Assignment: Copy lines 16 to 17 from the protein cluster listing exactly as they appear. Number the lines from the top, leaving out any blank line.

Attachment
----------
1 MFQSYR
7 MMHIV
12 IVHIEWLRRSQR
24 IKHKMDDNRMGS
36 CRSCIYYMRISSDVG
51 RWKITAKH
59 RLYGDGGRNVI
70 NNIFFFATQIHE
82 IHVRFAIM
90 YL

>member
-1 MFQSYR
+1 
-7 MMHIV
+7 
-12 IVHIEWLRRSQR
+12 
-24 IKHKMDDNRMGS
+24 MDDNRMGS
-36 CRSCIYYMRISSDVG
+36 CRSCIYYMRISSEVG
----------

-12 IVHIEWLRRSQR
+12 